Consumer Discretionary

Why stronger-than-expected Australian retail sales shouldn't get your hopes up

Wed 29 Jun 22, 2:47pm (AEDT)
Blurry picture of a busy mall escalator with lots of shoppers
Source: iStock

Key Points

  • Australian retail sales rose 0.9% month-on-month in May
  • Department stores, cafes, restaurants and takeaway food segments led the gains
  • The RBA may interpret resilient data as a green light for more interest rate hikes

Australian retail spending rose 0.9% month-on-month in May, the fifth consecutive monthly increase and a fresh all-time high. The figures beat economist expectations of a 0.4% gain and up 10.4% compared to a year ago.

“There was growth across five of the six retail industries in May as spending remained resilient,” said Ben Drober, Director of Quarterly Economy Wide Statistics. 

“Higher prices added to the growth in retail turnover in May. This was most evident in cafes, restaurants and takeaway food services and food retailing," he added.

Monthly retail turnover, by segment
Source: Australian Bureau of Statistics

The rise in May followed rises of 0.9% in April, 1.6% in March, 1.8% in February and 1.6% in January. The month-on-month growth is slowing, but understandable in the face of surging consumer prices.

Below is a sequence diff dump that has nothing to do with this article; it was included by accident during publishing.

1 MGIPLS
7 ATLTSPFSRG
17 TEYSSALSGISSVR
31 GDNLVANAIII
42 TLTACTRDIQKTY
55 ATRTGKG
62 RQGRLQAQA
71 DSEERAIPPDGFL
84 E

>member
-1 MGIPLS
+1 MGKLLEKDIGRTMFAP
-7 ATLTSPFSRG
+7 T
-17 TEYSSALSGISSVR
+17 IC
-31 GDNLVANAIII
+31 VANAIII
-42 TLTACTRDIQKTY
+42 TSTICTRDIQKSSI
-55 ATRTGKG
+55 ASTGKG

The upbeat economic data reminds me of a quote from Oanda senior market analyst, Ed Moya, who said that "stocks can't win right now, either the economic data softens and the economy is much weaker than we thought or robust readings pave the way for the Fed to be more aggressive with their inflation fight."

The data shows that Australian consumers continued to spend in the face of surging prices. However, the resilience may signal to the RBA that the Australian economy can stomach more interest rate hikes, which then becomes a headwind for both the economy and equity markets.

Take it with a grain of salt

At face value, resilient retail sales is a positive for ASX-listed discretionary stocks.

Though, it's more than likely that retail margins are declining in the face of surging freight and logistics costs, labour shortages, elevated levels of inventory and changing consumer spending habits.

Interestingly, Nike reported its fourth-quarter earnings on Tuesday, where it said challenges such as higher transportation costs and longer shipping times are persisting.

CFO Matthew Friend said the company is paying about five times the rate it paid pre-covid to ship products from Asia to the US. The transit times were also two weeks longer than prepandemic.

With reporting season just around the corner, and most ASX-listed retail stocks down 20-40% year-to-date, it feels like anyone can surprise to the upside and downside.

Written By

Kerry Sun

Content Strategist

Kerry holds a Bachelor of Commerce from Monash University. He is an avid swing trader, focused on technical set ups and breakouts. Outside of writing and trading, Kerry is a big UFC fan, loves poker and training Muay Thai. Connect via LinkedIn or email.

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